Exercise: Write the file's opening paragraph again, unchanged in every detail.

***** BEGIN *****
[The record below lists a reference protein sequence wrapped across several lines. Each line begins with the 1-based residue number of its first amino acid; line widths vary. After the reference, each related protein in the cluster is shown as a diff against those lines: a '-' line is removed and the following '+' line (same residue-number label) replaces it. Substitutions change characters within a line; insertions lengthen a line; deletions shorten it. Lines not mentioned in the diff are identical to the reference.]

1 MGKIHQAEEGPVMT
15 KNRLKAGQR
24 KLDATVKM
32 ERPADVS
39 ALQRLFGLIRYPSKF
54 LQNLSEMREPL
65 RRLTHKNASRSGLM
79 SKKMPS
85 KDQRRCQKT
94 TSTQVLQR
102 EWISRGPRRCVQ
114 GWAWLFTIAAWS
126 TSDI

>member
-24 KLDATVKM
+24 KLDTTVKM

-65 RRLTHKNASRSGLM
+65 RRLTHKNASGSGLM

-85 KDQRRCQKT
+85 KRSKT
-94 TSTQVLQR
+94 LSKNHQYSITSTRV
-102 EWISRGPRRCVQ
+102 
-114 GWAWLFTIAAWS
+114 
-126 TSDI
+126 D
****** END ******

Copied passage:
[The record below lists a reference protein sequence wrapped across several lines. Each line begins with the 1-based residue number of its first amino acid; line widths vary. After the reference, each related protein in the cluster is shown as a diff against those lines: a '-' line is removed and the following '+' line (same residue-number label) replaces it. Substitutions change characters within a line; insertions lengthen a line; deletions shorten it. Lines not mentioned in the diff are identical to the reference.]